In addition, the WHA has endorsed through resolutions a number of WHO action plans dealing with different areas to improve health around the world, such as:

The WHA is also responsible for the endorsement of the WHO Family of International Classifications, a series of internationally standardized medical classifications, including the International Classification of Diseases (ICD) and the International Classification of Functioning, Disability and Health (ICF).

Annual Assemblies[edit]

2008: Sixty-first WHA[edit]

The focus of the 61st WHA was public health. Participants from 190 countries attended, with a record 2704 delegates.[12] Important briefings and resolutions involved intellectual property barriers in research and development; combatting non-communicable diseases and female genital mutilation; campaigns to support breastfeeding and to decrease abuse of alcohol and tobacco; immunization practices, including adoption of the term "pharma fraud"; and health issues facing migrants.[12][13][14]

2009: Sixty-second WHA[edit]

In her role as global patron of The White Ribbon Alliance for Safe Motherhood, and chair of the Maternal Mortality Campaign, Sarah Brown gave the keynote speech at the World Health Organization's 62nd WHA, alongside United Nations Secretary-General Ban Ki-moon,[15] asking "Where is the M in MCH?’ [maternal and child health]" in an echo of Allan Rosenfield's landmark Lancet article of 1985 – and highlighting that the numbers of women dying in pregnancy and childbirth were still the same 14 years later.[16]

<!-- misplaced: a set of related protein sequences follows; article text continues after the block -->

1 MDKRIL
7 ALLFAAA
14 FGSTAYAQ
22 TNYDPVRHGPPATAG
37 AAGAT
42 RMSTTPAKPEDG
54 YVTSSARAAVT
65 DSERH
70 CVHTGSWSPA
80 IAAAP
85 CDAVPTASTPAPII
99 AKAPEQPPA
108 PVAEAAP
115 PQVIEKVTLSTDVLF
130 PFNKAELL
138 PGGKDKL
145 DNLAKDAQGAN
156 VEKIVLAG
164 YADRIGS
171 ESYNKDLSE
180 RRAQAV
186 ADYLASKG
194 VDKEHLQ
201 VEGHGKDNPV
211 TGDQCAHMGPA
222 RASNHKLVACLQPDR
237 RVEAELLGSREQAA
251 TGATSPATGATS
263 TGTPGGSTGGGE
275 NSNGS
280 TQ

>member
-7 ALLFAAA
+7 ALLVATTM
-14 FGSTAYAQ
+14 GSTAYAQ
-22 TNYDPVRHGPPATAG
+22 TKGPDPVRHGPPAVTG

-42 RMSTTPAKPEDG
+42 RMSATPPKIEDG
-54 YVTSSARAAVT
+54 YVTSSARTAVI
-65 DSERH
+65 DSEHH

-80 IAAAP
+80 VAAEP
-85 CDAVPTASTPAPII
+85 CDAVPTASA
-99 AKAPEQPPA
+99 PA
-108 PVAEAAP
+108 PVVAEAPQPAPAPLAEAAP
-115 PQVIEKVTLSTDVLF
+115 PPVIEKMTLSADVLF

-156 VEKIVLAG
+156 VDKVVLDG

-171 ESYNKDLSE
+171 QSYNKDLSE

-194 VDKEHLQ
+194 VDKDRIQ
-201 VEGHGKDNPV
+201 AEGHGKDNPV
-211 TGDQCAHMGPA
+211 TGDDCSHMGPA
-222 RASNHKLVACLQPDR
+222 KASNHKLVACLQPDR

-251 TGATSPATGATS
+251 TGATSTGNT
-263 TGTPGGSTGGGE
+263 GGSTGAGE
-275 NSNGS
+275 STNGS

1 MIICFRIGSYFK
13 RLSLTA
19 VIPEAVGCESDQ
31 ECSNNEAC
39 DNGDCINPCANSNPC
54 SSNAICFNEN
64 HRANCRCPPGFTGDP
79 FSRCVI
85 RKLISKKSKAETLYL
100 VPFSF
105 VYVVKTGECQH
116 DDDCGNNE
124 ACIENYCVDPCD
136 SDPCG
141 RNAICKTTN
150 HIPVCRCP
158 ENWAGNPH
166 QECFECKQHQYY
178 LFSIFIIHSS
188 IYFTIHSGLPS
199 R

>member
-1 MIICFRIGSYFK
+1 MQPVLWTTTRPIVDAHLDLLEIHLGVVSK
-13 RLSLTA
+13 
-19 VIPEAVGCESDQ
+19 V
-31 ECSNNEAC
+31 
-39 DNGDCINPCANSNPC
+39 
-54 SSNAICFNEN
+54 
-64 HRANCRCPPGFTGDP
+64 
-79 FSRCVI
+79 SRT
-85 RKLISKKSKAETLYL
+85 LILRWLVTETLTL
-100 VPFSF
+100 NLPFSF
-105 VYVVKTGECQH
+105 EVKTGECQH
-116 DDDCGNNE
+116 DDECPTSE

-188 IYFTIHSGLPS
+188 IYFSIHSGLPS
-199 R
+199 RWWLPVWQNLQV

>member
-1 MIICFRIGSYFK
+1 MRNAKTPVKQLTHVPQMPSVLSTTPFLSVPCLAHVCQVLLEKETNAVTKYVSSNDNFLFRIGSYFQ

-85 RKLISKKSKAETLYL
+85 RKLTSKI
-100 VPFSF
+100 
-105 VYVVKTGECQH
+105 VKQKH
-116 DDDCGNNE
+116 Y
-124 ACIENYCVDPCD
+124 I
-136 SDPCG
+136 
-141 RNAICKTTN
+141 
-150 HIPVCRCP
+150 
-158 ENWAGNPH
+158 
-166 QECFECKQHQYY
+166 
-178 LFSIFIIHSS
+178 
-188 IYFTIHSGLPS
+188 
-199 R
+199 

2012: Sixty-fifth WHA[edit]

Among other actions, the 65th Assembly endorsed the Rio Political Declaration to address the social determinants of health, intended to spearhead support for all countries to adopt inclusive ‘Health For All’ approaches to health promotion.[17] It also endorsed the first World Immunization Week.[18]

2013: Sixty-sixth WHA[edit]

In her address to the 66th WHA in May 2013, DGWHO Margaret Chan traced a brief history of revisions to the International Health Regulations following the SARS outbreak in 2002-3, the "first severe new disease of the 21st century." She observed that the two new diseases WHO is dealing with in 2013 are the novel coronavirus (MERS), from the same family as SARS, detected in 2012 in Saudi Arabia, and the first-ever human infections with the H7N9 avian influenza virus reported in China in 2013.[19] She attributed the positive report by the World Health Statistics (May 2013) on dramatic improvement in health in the world's poorest countries from 1993–2013, to the emphasis placed on poverty alleviation by the Millennium Development Goals.[19] She announced the emergence of global action plans for noncommunicable diseases, mental health, and the prevention of avoidable blindness and visual impairment calling for a life course approach which includes "equity through universal health coverage," preventive strategies and "integrated service delivery."[19]